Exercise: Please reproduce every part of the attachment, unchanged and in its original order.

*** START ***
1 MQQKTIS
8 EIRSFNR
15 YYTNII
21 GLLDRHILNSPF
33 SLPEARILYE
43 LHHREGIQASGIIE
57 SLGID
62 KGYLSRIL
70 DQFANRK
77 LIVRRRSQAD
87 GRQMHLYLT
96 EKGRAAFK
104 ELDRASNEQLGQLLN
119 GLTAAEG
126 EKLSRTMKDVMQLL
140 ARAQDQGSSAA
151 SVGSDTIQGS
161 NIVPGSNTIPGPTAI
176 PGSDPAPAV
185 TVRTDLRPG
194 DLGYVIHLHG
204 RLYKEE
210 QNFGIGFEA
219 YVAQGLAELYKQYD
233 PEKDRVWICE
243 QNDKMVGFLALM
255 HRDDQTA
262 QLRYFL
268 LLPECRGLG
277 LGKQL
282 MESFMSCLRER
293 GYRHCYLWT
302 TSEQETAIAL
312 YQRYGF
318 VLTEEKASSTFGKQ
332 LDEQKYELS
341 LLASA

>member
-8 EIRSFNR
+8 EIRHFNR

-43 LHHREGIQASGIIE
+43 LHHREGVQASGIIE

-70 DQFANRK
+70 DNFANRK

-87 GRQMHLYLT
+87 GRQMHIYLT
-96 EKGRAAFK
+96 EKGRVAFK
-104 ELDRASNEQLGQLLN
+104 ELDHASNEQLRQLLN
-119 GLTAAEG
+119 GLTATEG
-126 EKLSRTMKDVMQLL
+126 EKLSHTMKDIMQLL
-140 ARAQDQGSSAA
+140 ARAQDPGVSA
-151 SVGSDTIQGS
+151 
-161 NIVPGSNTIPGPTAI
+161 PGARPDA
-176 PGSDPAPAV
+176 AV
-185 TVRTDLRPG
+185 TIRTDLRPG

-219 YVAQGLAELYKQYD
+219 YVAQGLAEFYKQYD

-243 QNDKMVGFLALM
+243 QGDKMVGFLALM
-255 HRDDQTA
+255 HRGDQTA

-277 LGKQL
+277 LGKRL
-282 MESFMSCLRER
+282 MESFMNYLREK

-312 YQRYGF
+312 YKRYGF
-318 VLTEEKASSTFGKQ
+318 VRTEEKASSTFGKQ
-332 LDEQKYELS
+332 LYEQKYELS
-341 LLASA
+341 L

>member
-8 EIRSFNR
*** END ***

1 MQQKTIS
8 EIRSFNR
15 YYTNII
21 GLLDRHILNSPF
33 SLPEARILYE
43 LHHREGIQASGIIE
57 SLGID
62 KGYLSRIL
70 DQFANRK
77 LIVRRRSQAD
87 GRQMHLYLT
96 EKGRAAFK
104 ELDRASNEQLGQLLN
119 GLTAAEG
126 EKLSRTMKDVMQLL
140 ARAQDQGSSAA
151 SVGSDTIQGS
161 NIVPGSNTIPGPTAI
176 PGSDPAPAV
185 TVRTDLRPG
194 DLGYVIHLHG
204 RLYKEE
210 QNFGIGFEA
219 YVAQGLAELYKQYD
233 PEKDRVWICE
243 QNDKMVGFLALM
255 HRDDQTA
262 QLRYFL
268 LLPECRGLG
277 LGKQL
282 MESFMSCLRER
293 GYRHCYLWT
302 TSEQETAIAL
312 YQRYGF
318 VLTEEKASSTFGKQ
332 LDEQKYELS
341 LLASA

>member
-8 EIRSFNR
+8 EIRHFNR

-43 LHHREGIQASGIIE
+43 LHHREGVQASGIIE

-70 DQFANRK
+70 DNFANRK

-87 GRQMHLYLT
+87 GRQMHIYLT
-96 EKGRAAFK
+96 EKGRVAFK
-104 ELDRASNEQLGQLLN
+104 ELDHASNEQLRQLLN
-119 GLTAAEG
+119 GLTATEG
-126 EKLSRTMKDVMQLL
+126 EKLSHTMKDIMQLL
-140 ARAQDQGSSAA
+140 ARAQDPGVSA
-151 SVGSDTIQGS
+151 
-161 NIVPGSNTIPGPTAI
+161 PGARPDA
-176 PGSDPAPAV
+176 AV
-185 TVRTDLRPG
+185 TIRTDLRPG

-219 YVAQGLAELYKQYD
+219 YVAQGLAEFYKQYD

-243 QNDKMVGFLALM
+243 QGDKMVGFLALM
-255 HRDDQTA
+255 HRGDQTA

-277 LGKQL
+277 LGKRL
-282 MESFMSCLRER
+282 MESFMNYLREK

-312 YQRYGF
+312 YKRYGF
-318 VLTEEKASSTFGKQ
+318 VRTEEKASSTFGKQ
-332 LDEQKYELS
+332 LYEQKYELS
-341 LLASA
+341 L

>member
-8 EIRSFNR